Rihanna’s Russian Roulette
Pop culture, especially music, is a major influence of fashion trends, with pop stars being the voice of what is in. Of course a pop star is more of a figure head, exercising the wishes of corporations selling products. The fashion industry is an interesting marketing machine, that must create fashion that is different, edgier, sexier, and more shocking than the last season. Designers remind me of the 24-hour news networks – in an attempt to keep up with the competition they churn out garbage and call it “news” or in this case “fashion.” I have to say I am disappointed with what I see happening in women’s fashion these days. Particularly the fashion found in mainstream music. Women are reduced to objects to be desired. Nothing proves this more than the cover of Rihanna’s single “Russian Roulette.” It begs the question, just how much further can this really go? This is fashion that is truly painful to look at.
So many thoughts, feelings, and emotions come to my head when looking at this picture. At first the picture is shocking, grotesque, and demeaning…like something out of pornography. Yet another misogynistic concoction from the mind of a fellow human being. I always wonder, when I see such images being advertised, who thinks of these things? Who decided, that to sell this female artist’s music, it was best to show her body exposed, except the barbed wired wrapped around her flesh? You imagine this “character” being locked in a dungeon being tortured by a psychopath – chains, knives, and blood all befitting of such a scene.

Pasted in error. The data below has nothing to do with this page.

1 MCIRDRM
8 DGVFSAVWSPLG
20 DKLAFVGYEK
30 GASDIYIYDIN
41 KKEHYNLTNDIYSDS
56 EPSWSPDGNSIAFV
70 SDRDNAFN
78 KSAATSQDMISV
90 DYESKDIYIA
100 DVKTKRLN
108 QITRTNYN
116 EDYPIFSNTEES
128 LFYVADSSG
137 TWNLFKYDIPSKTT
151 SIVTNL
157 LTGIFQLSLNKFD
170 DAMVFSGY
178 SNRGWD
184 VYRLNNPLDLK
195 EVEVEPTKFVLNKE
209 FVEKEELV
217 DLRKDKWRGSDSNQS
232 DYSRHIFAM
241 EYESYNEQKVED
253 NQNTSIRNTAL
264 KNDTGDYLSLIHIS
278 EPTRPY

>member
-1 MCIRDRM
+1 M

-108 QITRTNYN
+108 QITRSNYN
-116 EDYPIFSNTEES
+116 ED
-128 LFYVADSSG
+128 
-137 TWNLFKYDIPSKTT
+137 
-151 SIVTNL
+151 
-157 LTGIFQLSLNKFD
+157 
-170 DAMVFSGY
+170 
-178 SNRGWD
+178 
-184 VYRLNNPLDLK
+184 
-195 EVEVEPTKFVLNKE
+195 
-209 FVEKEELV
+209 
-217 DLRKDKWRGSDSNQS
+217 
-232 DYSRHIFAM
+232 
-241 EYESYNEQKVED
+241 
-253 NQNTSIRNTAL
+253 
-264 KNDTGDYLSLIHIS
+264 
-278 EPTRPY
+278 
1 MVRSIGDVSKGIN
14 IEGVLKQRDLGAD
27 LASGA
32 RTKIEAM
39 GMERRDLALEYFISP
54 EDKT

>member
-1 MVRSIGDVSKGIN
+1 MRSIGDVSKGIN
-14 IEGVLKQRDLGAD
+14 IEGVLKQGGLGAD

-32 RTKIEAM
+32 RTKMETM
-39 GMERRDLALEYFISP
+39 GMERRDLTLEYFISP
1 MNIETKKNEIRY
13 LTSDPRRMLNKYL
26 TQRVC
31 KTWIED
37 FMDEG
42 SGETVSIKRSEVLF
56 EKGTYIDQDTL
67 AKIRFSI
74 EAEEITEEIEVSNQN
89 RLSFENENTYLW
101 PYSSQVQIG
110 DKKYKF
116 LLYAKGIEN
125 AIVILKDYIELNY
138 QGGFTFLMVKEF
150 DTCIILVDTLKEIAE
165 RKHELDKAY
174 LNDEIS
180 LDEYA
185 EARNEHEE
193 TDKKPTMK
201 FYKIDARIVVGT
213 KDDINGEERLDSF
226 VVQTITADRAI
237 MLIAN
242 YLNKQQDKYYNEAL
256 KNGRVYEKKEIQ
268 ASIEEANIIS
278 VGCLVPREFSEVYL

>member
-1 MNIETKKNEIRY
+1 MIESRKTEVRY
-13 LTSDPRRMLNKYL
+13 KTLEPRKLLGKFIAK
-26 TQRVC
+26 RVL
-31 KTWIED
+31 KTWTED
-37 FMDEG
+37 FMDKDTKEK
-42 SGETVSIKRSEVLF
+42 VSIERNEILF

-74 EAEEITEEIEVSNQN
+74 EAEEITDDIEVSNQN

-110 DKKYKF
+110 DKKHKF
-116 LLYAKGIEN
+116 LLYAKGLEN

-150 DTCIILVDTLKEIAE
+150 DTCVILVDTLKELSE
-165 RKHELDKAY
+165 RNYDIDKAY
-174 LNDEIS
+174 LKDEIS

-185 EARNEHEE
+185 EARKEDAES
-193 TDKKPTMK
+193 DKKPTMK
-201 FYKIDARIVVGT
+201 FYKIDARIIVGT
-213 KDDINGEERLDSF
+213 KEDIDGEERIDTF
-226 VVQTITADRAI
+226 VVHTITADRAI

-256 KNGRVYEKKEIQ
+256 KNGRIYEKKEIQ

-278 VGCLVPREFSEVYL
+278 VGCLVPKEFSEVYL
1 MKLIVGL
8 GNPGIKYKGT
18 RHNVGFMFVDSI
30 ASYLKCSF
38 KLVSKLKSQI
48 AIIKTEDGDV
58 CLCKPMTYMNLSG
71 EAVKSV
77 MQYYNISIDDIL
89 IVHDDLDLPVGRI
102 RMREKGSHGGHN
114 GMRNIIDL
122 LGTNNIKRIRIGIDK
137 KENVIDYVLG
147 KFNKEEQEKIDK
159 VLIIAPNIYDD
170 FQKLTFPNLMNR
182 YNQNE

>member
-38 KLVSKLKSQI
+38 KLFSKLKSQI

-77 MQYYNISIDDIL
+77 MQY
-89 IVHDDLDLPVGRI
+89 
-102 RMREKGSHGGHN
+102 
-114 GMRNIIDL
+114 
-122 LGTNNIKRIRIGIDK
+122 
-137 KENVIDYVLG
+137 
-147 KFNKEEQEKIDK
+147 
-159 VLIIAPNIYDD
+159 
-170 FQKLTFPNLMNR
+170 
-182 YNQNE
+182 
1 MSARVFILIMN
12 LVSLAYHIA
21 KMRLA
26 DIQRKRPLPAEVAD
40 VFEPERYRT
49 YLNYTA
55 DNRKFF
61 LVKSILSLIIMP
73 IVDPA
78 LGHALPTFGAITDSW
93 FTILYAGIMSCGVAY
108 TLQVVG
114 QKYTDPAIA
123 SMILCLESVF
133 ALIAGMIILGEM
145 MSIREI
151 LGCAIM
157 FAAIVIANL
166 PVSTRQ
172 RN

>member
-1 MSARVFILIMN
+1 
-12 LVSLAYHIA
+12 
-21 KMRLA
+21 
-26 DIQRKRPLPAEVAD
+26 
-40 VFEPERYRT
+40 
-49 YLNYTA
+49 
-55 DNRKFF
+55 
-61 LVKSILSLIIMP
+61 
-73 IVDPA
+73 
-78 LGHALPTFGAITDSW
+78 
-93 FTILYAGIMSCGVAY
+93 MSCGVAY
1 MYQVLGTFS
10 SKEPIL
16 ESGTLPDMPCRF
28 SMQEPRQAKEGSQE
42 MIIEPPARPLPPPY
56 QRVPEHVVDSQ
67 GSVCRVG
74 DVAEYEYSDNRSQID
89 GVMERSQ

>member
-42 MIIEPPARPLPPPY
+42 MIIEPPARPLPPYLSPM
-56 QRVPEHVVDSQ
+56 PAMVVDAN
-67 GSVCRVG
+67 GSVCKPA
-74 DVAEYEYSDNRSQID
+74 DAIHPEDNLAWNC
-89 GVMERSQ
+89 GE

Then I listen to the song. The words are powerful, deep, dark. The song’s sound is like the same old pop beat, nothing too impressive, but at least it fits along with the lyrics for the most part. I listened to the song over and over, until the sound grew on me. But it was truly the lyrics alone that drew me in, and broke my heart. I felt I could cry just thinking of the pain inside these words. Rihanna, a survivor of domestic violence, was expected to send a message with her release after recovering from assault. For anyone who has experienced trauma, it is a known fact that you have seen true evil in every sense. When a person victimizes another, they go to the darkest place in their soul to do such a thing. And that victim will forever carry that pain that was inflicted. But thankfully through creative expression, one can release that pain. Through creativity and art, we lose ourselves in true happiness and learn to love ourselves again. I feel that when Rihanna came through her experience and decided to create a new song, she had to release and express all that she endured, and this is what probably led her to select these lyrics. Artists always share their life experiences in their work; it is the essence of their art. Rihanna is no exception. Sadly, I think we try to ignore the pain that goes along with violence. We want victims to be over it so we don’t have to feel uncomfortable. Victims of so many crimes hide because there is an unspoken rule to not talk about your suffering. And I think everything from the lyrics to the album art is very telling of the times we live in. We are so desensitized that media keeps taking it one step further – hence the degrading image of Rihanna as tortured sex object. And the lyrics, like poetry, can be interpreted in a million different ways. What’s clear is that Rihanna felt they correctly expressed something about herself, her experience.